LA CROSSE, Wis. – As per usual, the Phoenix Bass Fishing League Presented by T-H Marine Great Lakes Division starts the season on the Mississippi River, taking off out of La Crosse, Wis., and having the run of the river from there. A historic fishery, the Big Muddy is always a good kickoff to the season, and April and May usually offer the biggest weights of the year.
Phoenix Bass Fishing League Presented by T-H Marine Great Lakes Division
La Crosse, Wis.
April 30, 2022
The Mississippi River is the second-longest river in the US, and certainly first when it comes to fame. While bass can be found throughout the 2,300 miles the Mighty Miss spans, the tournament waters for this competition consist of Pools 7, 8 and 9, with takeoff occurring in Pool 8. These three impoundments of the second-largest drainage system in North America provide an ample amount and variety of cover for bass to reside. Vast swaths of vegetation, wing dams, rock jetties, backwater pools and shallow laydowns can be found throughout the river.
Straddling the border between Minnesota, Wisconsin and Iowa, the river supports healthy populations of largemouth and smallmouth bass. Anglers shouldn’t struggle to catch limits of 2- to 3-pound largemouths. However, it’s the bigger bass in the 5-pound class that cash checks. While smallmouths may not receive as much attention due to the fact that they can be tougher to target than their green cousins, they’re just as much a player and shouldn’t be overlooked.
Mississippi River ace Cade Laufenberg figures the fishing should be good for this event, assuming spring actually arrives as the calendar indicates. Given decent weather, a full-swing prespawn bite can be a thing of beauty on the Mighty Miss.
“We should have water temperatures in the mid-50s, everything will be complete prespawn,” Laufenberg said. “The weather of that week is gonna dictate whether it is a smallmouth or largemouth dominated event. If we get a big warming trend, you might see five fat largemouth come to the scales caught in shallow grass. If things stay stable and normal, it could be a big-time smallmouth event.”
With some ice lingering on the river at the beginning of April, Laufenberg figures the weather ahead of the event will have a lot to do with how the fish set up.
“We need a big warming trend for like a week to get things started,” Laufenberg said. “What usually will happen, is we get that big warming trend and a bunch of bass will move shallow to sun themselves and wake up from winter. Then when we get a cold front after that, it kinda seems to trigger the good prespawn bite. I’m kind of looking for that to happen for this tournament. The fish are gonna come shallow, everybody goes and just melees them with a spinnerbait, then you get a cold front and it puts everything back. That’s when they group up on the points and the ditches and things like that, that’s when you can get the really good prespawn schools of fish. If it gets warm and just stays warm, they won’t be very grouped up.”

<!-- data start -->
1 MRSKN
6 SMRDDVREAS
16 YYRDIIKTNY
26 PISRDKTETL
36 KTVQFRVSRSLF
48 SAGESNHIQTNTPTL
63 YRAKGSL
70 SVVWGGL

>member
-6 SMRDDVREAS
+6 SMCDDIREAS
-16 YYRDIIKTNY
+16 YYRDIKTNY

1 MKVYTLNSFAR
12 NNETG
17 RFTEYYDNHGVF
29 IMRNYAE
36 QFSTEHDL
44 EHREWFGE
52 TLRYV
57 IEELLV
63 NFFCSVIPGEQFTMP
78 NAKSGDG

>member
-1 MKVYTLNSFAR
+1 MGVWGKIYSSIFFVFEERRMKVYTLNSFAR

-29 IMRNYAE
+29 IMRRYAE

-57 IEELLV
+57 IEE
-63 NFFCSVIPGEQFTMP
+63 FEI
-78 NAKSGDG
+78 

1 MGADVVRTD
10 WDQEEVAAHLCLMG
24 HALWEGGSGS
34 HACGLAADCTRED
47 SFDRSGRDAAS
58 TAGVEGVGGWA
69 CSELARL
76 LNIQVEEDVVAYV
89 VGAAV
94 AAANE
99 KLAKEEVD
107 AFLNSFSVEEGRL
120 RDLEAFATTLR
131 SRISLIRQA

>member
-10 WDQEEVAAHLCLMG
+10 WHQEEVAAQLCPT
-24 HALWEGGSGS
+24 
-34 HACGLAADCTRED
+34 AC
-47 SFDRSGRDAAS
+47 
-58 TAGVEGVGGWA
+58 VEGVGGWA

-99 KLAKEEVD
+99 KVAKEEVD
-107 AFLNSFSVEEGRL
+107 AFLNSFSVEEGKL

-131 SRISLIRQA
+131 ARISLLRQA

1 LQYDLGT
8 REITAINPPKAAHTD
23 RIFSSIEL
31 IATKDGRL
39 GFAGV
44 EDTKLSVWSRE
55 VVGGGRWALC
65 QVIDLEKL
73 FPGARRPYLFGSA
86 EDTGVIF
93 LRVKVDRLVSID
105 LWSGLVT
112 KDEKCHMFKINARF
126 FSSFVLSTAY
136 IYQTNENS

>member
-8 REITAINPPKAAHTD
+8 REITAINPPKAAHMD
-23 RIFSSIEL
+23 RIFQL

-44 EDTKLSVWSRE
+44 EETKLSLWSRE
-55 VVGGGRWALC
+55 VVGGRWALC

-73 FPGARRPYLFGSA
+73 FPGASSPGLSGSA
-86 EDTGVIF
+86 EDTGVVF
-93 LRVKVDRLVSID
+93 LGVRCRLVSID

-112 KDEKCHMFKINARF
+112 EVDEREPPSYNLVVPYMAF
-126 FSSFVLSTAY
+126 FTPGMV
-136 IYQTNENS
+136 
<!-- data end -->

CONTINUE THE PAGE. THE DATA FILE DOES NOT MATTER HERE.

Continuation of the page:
Even if the weather is just warm the rest of the way, there’s still a chance for some epic times. Not really a high-weight fishery usually, the Mississippi can show out in the spring.
“This time of year the fish are really fat, not only do they have their winter fat, but they’re also full of eggs,” Laufenberg said. “If you land on that school of big prespawn females, this is the time to catch your personal best on the Mississippi River. All the biggest bags I’ve ever weighed-in in a tournament have come in the early spring like this. You don’t get to see a 20+ pound bag very often in La Crosse, but when it does happen, it’s very often in these April and May tournaments.”
On the largemouth side, you can expect a lot of the action to go down in grass on near grass, with fish headed to low-current areas to spawn. Smallmouth, on the other hand, are likely to be ganged up in the main river.
“For largemouth, you can catch them on a jig, ChatterBait, lipless crankbait and a spinnerbait power fishing shallow,” Laufenberg said. “That’s dictated by water temperature, when the water is 55, that’s the magical zone for those power fishing baits.”
If he’s swinging for brown, Laufenberg still likes to keep power baits in hand, with perhaps the addition of a Carolina rig if they’re a bit finicky.
“For smallmouth, if you’re going to catch that megabag of smallmouth, it’s also power fishing,” Laufenberg said. “Usually like a swimbait, jerkbait, lipless crankbait, those are the key baits for the smallmouth. You find them grouped up in the current, and you’ve just got to pick the right bait for the conditions.”